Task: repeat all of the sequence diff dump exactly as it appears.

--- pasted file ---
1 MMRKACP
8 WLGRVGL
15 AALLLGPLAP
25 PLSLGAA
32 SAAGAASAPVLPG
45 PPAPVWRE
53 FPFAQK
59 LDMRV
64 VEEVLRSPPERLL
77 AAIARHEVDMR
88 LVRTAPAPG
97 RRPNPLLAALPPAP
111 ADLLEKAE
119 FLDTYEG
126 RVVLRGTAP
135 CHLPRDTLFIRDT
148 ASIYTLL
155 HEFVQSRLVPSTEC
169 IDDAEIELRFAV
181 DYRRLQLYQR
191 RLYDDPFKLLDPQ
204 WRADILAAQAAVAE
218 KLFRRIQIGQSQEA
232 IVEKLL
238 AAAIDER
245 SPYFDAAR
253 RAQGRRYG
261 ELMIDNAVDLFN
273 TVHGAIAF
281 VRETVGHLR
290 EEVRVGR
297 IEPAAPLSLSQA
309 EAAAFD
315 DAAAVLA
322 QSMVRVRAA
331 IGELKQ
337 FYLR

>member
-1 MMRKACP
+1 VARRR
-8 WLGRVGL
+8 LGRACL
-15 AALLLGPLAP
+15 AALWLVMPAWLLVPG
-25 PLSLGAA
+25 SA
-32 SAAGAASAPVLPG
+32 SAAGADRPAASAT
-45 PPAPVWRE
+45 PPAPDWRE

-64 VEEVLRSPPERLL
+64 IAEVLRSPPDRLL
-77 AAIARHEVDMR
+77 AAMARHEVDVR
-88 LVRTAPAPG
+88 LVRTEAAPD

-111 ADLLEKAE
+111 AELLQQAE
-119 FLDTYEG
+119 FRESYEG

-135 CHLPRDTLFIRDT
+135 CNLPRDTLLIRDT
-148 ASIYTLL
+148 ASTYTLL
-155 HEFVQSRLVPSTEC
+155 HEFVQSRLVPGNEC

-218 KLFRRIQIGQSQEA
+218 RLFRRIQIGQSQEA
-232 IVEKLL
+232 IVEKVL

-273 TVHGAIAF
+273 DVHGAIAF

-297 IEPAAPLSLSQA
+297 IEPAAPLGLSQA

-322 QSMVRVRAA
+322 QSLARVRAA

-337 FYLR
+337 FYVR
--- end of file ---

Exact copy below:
1 MMRKACP
8 WLGRVGL
15 AALLLGPLAP
25 PLSLGAA
32 SAAGAASAPVLPG
45 PPAPVWRE
53 FPFAQK
59 LDMRV
64 VEEVLRSPPERLL
77 AAIARHEVDMR
88 LVRTAPAPG
97 RRPNPLLAALPPAP
111 ADLLEKAE
119 FLDTYEG
126 RVVLRGTAP
135 CHLPRDTLFIRDT
148 ASIYTLL
155 HEFVQSRLVPSTEC
169 IDDAEIELRFAV
181 DYRRLQLYQR
191 RLYDDPFKLLDPQ
204 WRADILAAQAAVAE
218 KLFRRIQIGQSQEA
232 IVEKLL
238 AAAIDER
245 SPYFDAAR
253 RAQGRRYG
261 ELMIDNAVDLFN
273 TVHGAIAF
281 VRETVGHLR
290 EEVRVGR
297 IEPAAPLSLSQA
309 EAAAFD
315 DAAAVLA
322 QSMVRVRAA
331 IGELKQ
337 FYLR

>member
-1 MMRKACP
+1 VARRR
-8 WLGRVGL
+8 LGRACL
-15 AALLLGPLAP
+15 AALWLVMPAWLLVPG
-25 PLSLGAA
+25 SA
-32 SAAGAASAPVLPG
+32 SAAGADRPAASAT
-45 PPAPVWRE
+45 PPAPDWRE

-64 VEEVLRSPPERLL
+64 IAEVLRSPPDRLL
-77 AAIARHEVDMR
+77 AAMARHEVDVR
-88 LVRTAPAPG
+88 LVRTEAAPD

-111 ADLLEKAE
+111 AELLQQAE
-119 FLDTYEG
+119 FRESYEG

-135 CHLPRDTLFIRDT
+135 CNLPRDTLLIRDT
-148 ASIYTLL
+148 ASTYTLL
-155 HEFVQSRLVPSTEC
+155 HEFVQSRLVPGNEC

-218 KLFRRIQIGQSQEA
+218 RLFRRIQIGQSQEA
-232 IVEKLL
+232 IVEKVL

-273 TVHGAIAF
+273 DVHGAIAF

-297 IEPAAPLSLSQA
+297 IEPAAPLGLSQA

-322 QSMVRVRAA
+322 QSLARVRAA

-337 FYLR
+337 FYVR